• I think he did—at least, as much as any President can.
  • I guess (hate to admit) that's the only thing he did right.
  • We were safe from socialism & liberal tyranny.
  • We can't really know until Obama declassifies the memos.
  • I suppose the proof is in the fact that we were not attacked again after 9/11. Whatever he did or didn't do matters less than the fact that whatever it was he did seemed to work. I fear for our country now.
  • from terrorist attacks? very much so
  • To be fair, George W. Bush did some good work relative to Roosevelt's list of "Four Freedoms," in particular his dedication of a considerable funds to help fight AIDS in African nations. And yet, in his domestic and foreign policies--most of them designed and pushed by Dick Cheney, George Walker Bush shrouded American life in a politics of fear. He did not make us more safe. Using the media and the military, George W. Bush made us more afraid, more anxious, and more concerned for our future. Even worse: he sought to profit politically from the fear he created. If there is ever ranking of Presidents who made us feel the most safe, I will bet you a gas mask and a roll of duct tape that George W. Bush ends up in last place. So the next time Dick Cheney repeats his big, fat, stinking lie that George W. Bush "kept us safe," I hope journalists have the wherewithal and the basic decency to laugh out loud. The rest of us are already laughing.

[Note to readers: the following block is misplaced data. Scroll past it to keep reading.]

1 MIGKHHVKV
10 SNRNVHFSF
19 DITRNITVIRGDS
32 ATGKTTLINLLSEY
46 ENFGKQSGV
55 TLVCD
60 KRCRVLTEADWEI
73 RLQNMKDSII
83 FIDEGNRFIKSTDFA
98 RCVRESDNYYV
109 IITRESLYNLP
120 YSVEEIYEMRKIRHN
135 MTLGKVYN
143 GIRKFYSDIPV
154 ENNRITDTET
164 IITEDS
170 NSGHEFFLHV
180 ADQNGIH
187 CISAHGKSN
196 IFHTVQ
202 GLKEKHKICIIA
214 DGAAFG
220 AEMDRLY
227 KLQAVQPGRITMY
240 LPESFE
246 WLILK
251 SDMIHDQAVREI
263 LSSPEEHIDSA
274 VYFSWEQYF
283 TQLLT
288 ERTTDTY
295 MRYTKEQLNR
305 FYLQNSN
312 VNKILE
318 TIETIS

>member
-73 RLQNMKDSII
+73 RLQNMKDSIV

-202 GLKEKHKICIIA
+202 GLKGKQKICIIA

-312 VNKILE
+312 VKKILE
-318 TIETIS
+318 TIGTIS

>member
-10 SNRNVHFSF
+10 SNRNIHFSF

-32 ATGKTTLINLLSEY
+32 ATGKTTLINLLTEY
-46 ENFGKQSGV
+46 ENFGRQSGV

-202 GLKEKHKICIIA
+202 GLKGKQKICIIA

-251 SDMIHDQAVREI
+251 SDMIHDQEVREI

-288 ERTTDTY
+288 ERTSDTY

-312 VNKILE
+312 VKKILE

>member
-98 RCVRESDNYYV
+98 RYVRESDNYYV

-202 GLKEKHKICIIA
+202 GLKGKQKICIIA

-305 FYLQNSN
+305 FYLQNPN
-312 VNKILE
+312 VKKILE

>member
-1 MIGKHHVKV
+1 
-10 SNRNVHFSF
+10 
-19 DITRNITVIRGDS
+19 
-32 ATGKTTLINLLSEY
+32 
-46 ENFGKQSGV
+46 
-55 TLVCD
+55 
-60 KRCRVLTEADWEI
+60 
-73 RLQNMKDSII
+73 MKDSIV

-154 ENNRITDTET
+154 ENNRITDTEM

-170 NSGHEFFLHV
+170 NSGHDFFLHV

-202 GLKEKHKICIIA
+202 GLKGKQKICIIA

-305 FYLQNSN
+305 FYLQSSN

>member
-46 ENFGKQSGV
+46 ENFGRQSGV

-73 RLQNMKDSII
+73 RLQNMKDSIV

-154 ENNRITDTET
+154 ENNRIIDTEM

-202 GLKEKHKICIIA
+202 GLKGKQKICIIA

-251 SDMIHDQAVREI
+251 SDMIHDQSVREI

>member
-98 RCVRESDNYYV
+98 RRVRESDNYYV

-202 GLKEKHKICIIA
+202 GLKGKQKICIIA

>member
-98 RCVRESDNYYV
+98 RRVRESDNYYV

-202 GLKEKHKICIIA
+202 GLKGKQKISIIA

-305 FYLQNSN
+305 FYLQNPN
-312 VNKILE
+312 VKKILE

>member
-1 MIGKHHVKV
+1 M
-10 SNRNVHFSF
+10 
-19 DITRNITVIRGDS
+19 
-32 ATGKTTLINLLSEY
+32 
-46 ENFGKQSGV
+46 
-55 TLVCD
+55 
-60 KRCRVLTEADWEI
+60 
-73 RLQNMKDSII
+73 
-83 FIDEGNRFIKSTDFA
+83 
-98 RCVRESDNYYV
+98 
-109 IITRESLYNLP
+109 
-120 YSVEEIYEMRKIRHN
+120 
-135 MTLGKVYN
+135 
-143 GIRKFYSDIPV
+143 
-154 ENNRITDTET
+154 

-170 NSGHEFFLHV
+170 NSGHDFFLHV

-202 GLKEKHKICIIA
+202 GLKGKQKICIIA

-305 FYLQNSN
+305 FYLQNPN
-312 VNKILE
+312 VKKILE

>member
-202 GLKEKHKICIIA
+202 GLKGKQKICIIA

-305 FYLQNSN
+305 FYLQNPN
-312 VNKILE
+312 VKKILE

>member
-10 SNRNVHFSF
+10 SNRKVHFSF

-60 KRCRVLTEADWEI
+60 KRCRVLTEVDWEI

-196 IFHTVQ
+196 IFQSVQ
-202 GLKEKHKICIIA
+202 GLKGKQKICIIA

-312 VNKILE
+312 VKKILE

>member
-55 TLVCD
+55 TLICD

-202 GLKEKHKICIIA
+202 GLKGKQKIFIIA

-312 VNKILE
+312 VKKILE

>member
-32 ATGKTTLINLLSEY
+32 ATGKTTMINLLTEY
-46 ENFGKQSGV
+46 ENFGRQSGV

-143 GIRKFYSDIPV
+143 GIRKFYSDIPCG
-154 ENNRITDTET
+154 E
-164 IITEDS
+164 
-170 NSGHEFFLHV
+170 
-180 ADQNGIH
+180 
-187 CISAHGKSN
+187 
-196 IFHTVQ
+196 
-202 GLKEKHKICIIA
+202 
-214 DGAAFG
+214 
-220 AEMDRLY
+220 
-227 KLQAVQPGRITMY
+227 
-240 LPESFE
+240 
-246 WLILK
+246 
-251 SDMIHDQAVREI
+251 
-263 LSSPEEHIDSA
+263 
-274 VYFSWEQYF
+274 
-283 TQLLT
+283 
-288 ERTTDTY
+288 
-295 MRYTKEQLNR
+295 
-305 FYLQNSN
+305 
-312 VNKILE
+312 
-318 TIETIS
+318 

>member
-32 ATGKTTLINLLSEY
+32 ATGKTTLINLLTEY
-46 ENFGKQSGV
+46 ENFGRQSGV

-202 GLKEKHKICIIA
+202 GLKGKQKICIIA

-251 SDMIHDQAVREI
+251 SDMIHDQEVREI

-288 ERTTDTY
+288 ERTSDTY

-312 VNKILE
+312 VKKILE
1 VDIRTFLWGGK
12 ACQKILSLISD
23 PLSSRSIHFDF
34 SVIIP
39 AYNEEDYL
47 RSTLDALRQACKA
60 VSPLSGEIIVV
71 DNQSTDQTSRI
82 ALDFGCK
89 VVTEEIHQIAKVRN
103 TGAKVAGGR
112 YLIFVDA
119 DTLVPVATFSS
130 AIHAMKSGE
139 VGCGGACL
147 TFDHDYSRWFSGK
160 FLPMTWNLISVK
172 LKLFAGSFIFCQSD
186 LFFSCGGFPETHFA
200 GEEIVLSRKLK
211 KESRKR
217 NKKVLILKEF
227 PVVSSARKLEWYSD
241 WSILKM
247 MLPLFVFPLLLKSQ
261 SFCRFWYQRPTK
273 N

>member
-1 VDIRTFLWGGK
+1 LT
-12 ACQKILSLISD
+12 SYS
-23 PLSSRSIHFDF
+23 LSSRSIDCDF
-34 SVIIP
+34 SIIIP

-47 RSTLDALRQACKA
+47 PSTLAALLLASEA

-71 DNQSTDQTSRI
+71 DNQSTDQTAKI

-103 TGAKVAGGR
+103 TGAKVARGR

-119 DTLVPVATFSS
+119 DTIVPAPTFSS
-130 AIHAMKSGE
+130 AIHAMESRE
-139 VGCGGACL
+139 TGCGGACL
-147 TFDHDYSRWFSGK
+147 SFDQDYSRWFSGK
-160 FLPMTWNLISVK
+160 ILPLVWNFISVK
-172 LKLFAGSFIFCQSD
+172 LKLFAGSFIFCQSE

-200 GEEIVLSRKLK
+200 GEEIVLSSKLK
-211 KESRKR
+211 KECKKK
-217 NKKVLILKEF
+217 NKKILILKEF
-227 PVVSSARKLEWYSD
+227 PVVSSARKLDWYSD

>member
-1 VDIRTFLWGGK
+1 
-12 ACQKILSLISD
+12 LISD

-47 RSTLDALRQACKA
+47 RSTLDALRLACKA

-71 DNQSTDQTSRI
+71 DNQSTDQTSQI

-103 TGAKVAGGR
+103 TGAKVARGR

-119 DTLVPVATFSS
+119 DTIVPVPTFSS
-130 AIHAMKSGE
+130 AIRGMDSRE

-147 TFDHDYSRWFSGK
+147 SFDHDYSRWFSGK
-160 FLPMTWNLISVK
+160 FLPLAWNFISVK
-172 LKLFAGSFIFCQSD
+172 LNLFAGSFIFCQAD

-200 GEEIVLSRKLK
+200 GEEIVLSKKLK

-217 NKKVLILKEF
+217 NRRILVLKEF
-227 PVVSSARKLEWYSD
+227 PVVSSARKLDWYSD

• No way! With anti-American Islamist governments rising in the Mideast, Bin Laden sneering at us, Qaeda lieutenants escaping from prison, Iran brazenly enriching uranium, and America as hated and mistrusted as it ever has been? The answer, in a word, 'incompetence' . Bush administration knew all along how flimsy its WMD case against Iraq was. We also now know, that the administration knew then how solid the intel on bin Laden's and Zawahiri's whereabouts was. So catastrophic was Bush's decision to shift his attention and resources to Iraq, Bush administration was so out of control has the war on terror become, —that even leading Republican politicians sought to cancel the Dubai contract (Bush, to his credit, did manage a presidential response, vowing to veto).

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